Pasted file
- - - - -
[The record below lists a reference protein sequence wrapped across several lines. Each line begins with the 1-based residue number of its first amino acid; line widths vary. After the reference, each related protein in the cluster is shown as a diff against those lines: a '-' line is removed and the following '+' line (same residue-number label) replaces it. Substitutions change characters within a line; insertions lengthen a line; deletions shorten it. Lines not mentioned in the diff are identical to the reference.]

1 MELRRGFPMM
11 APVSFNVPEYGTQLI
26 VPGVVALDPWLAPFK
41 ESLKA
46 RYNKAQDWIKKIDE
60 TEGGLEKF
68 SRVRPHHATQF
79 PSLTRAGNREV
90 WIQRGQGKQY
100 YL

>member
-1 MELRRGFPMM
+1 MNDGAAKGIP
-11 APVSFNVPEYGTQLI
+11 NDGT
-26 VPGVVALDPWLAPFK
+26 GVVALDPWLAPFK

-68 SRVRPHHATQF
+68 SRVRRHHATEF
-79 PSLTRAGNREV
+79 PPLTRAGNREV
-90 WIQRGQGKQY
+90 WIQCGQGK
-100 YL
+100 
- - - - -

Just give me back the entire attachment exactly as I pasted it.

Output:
[The record below lists a reference protein sequence wrapped across several lines. Each line begins with the 1-based residue number of its first amino acid; line widths vary. After the reference, each related protein in the cluster is shown as a diff against those lines: a '-' line is removed and the following '+' line (same residue-number label) replaces it. Substitutions change characters within a line; insertions lengthen a line; deletions shorten it. Lines not mentioned in the diff are identical to the reference.]

1 MELRRGFPMM
11 APVSFNVPEYGTQLI
26 VPGVVALDPWLAPFK
41 ESLKA
46 RYNKAQDWIKKIDE
60 TEGGLEKF
68 SRVRPHHATQF
79 PSLTRAGNREV
90 WIQRGQGKQY
100 YL

>member
-1 MELRRGFPMM
+1 MNDGAAKGIP
-11 APVSFNVPEYGTQLI
+11 NDGT
-26 VPGVVALDPWLAPFK
+26 GVVALDPWLAPFK

-68 SRVRPHHATQF
+68 SRVRRHHATEF
-79 PSLTRAGNREV
+79 PPLTRAGNREV
-90 WIQRGQGKQY
+90 WIQCGQGK
-100 YL
+100 